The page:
• Keep your left knee where it is on the mat, and angle your left foot out to the left as if it were a kick-stand on a bike.
    Side Plank Side Stretch Variation
  • Extend the right foot back and place the right heel down so that the entire right foot is on the mat. Keep your right knee slightly bent and press the outer edge of the right foot strongly into the ground.
  • Take your left shoulder back on your back and extend your right arm up to the sky.
    Side Plank Side Stretch Variation
  • Stick your butt out slightly like you’re booty dancing.
  • Extend your right arm by your right ear, palm facing down.
    Side Plank Side Stretch Variation
  • Inhale as you press your back foot into the mat strongly and at the same time, extend through your fingertips.
  • Exhale here.
  • Hold for 5 breaths—deep and easy—in through the nose and out through the nose.
  • Repeat on the other side.

Down Dog

Down dog is a staple yoga pose. It’s actually considered a resting pose, and the more you practice it, the more lovely it feels. The pose stretches the hamstring, strengthens the shoulders and, offers a gentle inversion. When you move and groove in the pose you can also get into your hips.

  • Start on all fours with your hands and knees equally aligned.
  • Curl your toes under.
  • Press the floor away with your hands to lift your hips toward the sky.
  • Your body will form the top two lines of a triangle, with your hips being the top of the triangle.
  • Continue to press the floor away with your hands as you broaden your upper back and press your chest toward your legs.
  • Soften your knees and stick your butt out like your booty dancing (yes, I say this for every pose!)
  • Move and groove here, alternate bending one knee and then the other, lifting one hip and then the other. Pause where you sense your body needs more time.
  • Settle into your down dog and hold for 5 breaths—deep and easy—in through the nose and out through the nose.
  • To release the pose, slowly come back to all fours.

Low Lunge

The deal with low back pain and discomfort is that it almost never has anything to do with your back. Most discomfort in the low back is a result of tight hip flexors and quads that pull the pelvis out of alignment.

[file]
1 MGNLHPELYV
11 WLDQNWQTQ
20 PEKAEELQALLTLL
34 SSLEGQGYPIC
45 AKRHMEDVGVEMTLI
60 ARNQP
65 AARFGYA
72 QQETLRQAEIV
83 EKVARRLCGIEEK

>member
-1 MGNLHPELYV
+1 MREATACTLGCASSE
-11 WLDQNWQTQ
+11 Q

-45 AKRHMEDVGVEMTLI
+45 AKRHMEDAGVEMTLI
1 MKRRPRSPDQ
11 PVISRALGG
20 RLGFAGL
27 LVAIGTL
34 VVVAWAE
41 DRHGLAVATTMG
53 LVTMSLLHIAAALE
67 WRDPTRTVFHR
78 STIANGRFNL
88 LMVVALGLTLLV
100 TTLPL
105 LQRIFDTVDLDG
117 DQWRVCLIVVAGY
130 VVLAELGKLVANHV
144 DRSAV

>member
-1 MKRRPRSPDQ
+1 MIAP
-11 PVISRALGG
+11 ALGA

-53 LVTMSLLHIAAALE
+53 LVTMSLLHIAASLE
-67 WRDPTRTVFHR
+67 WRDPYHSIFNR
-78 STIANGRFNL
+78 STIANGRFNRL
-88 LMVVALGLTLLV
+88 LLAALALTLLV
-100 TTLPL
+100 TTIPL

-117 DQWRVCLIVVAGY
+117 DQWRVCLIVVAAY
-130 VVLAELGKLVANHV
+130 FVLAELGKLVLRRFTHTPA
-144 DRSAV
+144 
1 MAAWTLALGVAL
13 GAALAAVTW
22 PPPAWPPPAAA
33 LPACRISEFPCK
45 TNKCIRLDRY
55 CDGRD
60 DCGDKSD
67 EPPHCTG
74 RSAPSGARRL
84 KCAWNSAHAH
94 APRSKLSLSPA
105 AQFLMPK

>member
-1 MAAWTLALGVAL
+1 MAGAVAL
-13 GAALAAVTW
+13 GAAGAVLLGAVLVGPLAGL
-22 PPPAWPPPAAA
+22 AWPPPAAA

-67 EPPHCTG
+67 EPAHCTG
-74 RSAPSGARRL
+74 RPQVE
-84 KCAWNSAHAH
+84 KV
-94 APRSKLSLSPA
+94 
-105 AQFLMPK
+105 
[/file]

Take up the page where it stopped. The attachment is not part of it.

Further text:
When the pelvis is out of alignment, the muscles in the low back attempt to hold their own and correct the situation, but they’re not strong enough compared to the strength of the hip flexors. When the hip flexors lengthen, low back discomfort lessens and can even go away. The low lunge is an easy and effective stretch for the hip flexors.

  • Start standing, step your left foot back and lower your left knee to the ground.
  • Your right foot is forward with the knee bent over the ankle.
    Low Lunge
  • If your front foot isn’t far enough forward for your heel to be on the ground and your knee bent at a 90 degree angle over the ankle, you won’t feel a stretch in your left hip flexor and you risk tweaking your knee.
  • Place your hands on your front thigh or hips and gently squeeze your shoulders back.
    Low Lunge
  • Stick your butt out slightly like a booty dancer and press your front heel and back knee strongly into the mat.
  • Hold for 5 breaths—deep and easy—in through the nose and out through the nose.
  • Switch sides and repeat.

Runner’s Stretch

This pose has your body in a better position to do a hamstring stretch than a full forward fold, which can be hard on your back, especially in the middle of the season. I add some very subtle alignment cues to make the pose more effective without having to fold over the front leg, which as paddlers with tight hips and backs at this point in the season, we don’t want to do.